If you have been looking into multi-GPU setups, you are probably already familiar with the AMD CrossFire vs NVIDIA SLI debate. Both of these are technologies that allow two or more GPUs to work together simultaneously.
This article should help you understand how each works and which one might be better for you. Whether or not you actually need a multi-GPU setup is a different story, but we will come to that later.
What is AMD CrossFire?
CrossFire is an exclusive hardware technology by AMD that allows two or more compatible AMD GPUs to work in collaboration. This then improves both the quality of graphics and the overall performance that you get.
What is NVIDIA SLI?
SLI is, more or less, NVIDIA’s equivalent of CrossFire. However, SLI works exclusively with NVIDIA’s own GPUs. SLI, in its current form, has been around since 2004, but its underlying technology and the hardware it comprises of has improved considerably over the years.
Crossfire vs SLI: The Differences
On the surface, and to an average user, it seems like AMD’s CrossFire and NVIDIA’s SLI are the same technology other than the fact that they work best with each company’s respective line of GPUs. But once we begin to scrutinize the specifics, the two technologies begin to deviate. Some of these differences are covered below.
CrossFire is can be used with GPUs that belong to the same generation. Other factors like different clock speeds, the manufacturer itself, RAM, etc. are not an issue. SLI, however, has a stricter set of prerequisites; which includes having two identical graphics processors. Clock speeds can be different and the manufacturer need not be the same (think EVGA, MSI, etc.), but an identical RAM configuration is still required.
For instance, you can pair an AMD Radeon RX 580 with an RX 570 if you are using CrossFire, but for SLI, you will need to have two NVIDIA GeForce GTX 1080 cards.
NVIDIA believes in ring-fencing the user experience. It limits compatibility in order to ensure consistency, whereas AMD prioritizes versatility and degree of options and has a less uniform user experience. Therefore, combining an NVIDIA GPU and an AMD GPU in a multi-GPU setup will not work regardless of the generation, model, and RAM; or whether you use Crossfire or SLI.
NVIDIA requires an SLI bridge for both cards to be able to communicate. This is useful because it frees up bandwidth from the PCIe by acting as a physical connector between cards. By allowing them to communicate with each other over the bridge, it saves precious bandwidth on the PCIe lanes. AMD does not require a bridge.
Other Technical Differences
CrossFire works only in full-screen mode unless specifically engineered by developers to do otherwise. SLI is much more flexible and is compatible with windowed or borderless mode. NVIDIA also requires motherboards to be SLI certified, which is difficult for manufacturers because they must pay a fee for the license, as well as ensure that their PCIe slots to fit a set of specifications.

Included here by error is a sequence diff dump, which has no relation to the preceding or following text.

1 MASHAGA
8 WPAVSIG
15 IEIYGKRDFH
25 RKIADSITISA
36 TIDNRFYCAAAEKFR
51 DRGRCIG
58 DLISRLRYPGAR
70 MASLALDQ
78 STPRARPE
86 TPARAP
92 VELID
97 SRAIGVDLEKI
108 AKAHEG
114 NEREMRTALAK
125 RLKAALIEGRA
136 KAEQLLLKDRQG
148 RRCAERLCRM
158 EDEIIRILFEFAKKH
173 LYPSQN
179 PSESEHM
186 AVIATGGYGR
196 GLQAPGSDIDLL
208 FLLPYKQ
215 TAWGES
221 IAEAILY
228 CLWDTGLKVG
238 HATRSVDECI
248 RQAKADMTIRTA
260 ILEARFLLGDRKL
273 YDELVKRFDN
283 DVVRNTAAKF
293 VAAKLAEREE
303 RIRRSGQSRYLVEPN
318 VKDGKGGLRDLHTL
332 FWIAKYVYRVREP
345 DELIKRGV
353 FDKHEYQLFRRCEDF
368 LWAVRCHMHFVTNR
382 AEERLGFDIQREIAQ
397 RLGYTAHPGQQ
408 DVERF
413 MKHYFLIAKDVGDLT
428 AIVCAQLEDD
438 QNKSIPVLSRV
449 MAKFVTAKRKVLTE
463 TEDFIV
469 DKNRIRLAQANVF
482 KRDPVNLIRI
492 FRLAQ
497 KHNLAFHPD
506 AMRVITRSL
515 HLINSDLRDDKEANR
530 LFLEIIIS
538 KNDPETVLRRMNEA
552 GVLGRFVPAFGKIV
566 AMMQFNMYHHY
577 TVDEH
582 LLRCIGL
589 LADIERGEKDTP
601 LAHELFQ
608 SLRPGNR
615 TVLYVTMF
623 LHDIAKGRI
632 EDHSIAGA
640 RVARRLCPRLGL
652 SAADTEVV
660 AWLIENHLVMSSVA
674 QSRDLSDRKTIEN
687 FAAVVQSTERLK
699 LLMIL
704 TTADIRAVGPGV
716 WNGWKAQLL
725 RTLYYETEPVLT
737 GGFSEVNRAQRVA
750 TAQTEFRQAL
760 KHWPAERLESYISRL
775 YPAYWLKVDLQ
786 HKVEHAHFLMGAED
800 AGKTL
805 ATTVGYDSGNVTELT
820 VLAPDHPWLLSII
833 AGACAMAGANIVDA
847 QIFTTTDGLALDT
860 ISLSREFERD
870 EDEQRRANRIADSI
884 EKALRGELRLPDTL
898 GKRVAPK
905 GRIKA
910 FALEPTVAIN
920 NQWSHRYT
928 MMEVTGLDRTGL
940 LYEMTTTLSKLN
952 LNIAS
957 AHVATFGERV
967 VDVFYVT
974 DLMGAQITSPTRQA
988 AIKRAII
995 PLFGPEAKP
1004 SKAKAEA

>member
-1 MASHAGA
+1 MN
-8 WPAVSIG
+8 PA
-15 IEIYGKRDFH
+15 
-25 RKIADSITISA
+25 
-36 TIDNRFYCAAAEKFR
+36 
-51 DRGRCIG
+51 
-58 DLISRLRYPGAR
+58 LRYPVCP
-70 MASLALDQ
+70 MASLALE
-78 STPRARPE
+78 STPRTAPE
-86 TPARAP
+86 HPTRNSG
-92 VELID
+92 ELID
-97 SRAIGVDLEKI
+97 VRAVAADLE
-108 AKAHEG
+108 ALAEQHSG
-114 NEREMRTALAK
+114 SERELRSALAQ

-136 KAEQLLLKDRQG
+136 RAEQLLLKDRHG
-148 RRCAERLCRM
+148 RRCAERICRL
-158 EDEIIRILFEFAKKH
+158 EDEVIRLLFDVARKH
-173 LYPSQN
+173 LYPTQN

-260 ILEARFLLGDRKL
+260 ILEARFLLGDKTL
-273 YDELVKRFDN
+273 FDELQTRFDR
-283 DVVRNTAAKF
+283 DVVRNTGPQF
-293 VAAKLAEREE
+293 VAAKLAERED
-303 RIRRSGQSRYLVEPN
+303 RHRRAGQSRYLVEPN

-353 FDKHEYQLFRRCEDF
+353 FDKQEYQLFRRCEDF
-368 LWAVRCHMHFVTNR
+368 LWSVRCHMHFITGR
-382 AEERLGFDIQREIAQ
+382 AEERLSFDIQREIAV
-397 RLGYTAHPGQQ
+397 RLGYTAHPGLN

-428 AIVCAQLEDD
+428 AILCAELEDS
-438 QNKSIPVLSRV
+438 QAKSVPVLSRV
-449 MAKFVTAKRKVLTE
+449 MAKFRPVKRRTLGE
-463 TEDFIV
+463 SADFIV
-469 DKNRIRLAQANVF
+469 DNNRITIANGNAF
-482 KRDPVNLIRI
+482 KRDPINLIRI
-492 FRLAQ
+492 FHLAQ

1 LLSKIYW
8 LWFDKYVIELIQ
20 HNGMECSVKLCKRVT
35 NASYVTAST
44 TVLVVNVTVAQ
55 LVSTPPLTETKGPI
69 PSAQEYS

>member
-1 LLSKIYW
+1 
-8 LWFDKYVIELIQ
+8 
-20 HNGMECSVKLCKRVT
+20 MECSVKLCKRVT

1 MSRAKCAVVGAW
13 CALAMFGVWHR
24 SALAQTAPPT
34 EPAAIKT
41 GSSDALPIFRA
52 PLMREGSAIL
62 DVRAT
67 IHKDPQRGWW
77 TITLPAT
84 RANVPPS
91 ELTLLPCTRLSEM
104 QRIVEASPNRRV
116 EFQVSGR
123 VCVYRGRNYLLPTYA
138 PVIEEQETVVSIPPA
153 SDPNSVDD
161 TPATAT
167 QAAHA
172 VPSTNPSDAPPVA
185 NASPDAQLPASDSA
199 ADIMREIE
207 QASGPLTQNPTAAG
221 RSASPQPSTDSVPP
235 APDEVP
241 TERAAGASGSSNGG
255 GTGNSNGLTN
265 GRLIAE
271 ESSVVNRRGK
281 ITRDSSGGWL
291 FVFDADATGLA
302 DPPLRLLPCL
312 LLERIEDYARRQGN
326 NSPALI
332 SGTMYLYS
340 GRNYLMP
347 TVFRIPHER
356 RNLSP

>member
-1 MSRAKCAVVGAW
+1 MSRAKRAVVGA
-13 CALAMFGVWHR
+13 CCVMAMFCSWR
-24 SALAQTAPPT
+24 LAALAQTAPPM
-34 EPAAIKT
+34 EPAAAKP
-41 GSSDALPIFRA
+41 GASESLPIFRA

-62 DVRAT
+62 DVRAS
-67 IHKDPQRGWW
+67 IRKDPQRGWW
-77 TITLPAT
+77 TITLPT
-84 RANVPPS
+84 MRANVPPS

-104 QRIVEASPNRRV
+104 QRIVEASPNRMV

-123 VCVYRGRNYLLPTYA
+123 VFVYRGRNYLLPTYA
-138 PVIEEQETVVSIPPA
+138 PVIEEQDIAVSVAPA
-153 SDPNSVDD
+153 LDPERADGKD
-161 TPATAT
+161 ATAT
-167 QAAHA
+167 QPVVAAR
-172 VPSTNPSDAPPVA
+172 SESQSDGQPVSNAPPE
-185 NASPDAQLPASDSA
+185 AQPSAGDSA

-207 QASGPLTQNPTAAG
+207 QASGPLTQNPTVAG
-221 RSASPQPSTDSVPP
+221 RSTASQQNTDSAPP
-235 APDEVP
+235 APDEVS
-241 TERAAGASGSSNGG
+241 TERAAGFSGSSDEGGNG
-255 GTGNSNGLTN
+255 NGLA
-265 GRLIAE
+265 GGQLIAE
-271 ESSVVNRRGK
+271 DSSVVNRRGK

CrossFire compatibility is much less stringent; all that it requires of a motherboard is a pair of PCIe slots. This is why CrossFire enabled motherboards are more available at a lower cost and more easily.
SLI vs Crossfire: The Similarities
Since the core concept is more or less identical for both technologies there is obviously a significant overlap in properties, as described below.
SFR and AFR
SFR and AFR are both multi-GPU rendering modes. CrossFire and SLI use both modes.
SFR, or Split Frame Rendering, means that every time a frame is rendered, each graphics card will take half of it and render it separately. The two cards can act as one and pool their power together by taking up the top and bottom halves of the frame respectively.
On the other hand, AFR or Alternate Frame Rendering means that each card renders a whole frame; one renders the odd-numbered frames while the other renders the even-numbered frames.
Other Functional Similarities
Some other similarities are that both CrossFire and SLI allow dual, triple, or quadruple GPU setups. Both technologies are best suited for high resolutions and games that are graphically demanding. Even the critiques for both of these are similar because the core concept is identical.
Which One Is Best For You?
Both technologies are useful, and the one you pick will depend on your own needs. It is important to note, however, that the popularity of multi-GPU setups has been declining recently. If anything, they are more of a niche interest within the gaming hardware space at this point. If you have a powerful GPU, you may not even need to use such a setup. If you do decide to use one though, just be mindful of compatibility requirements before buying.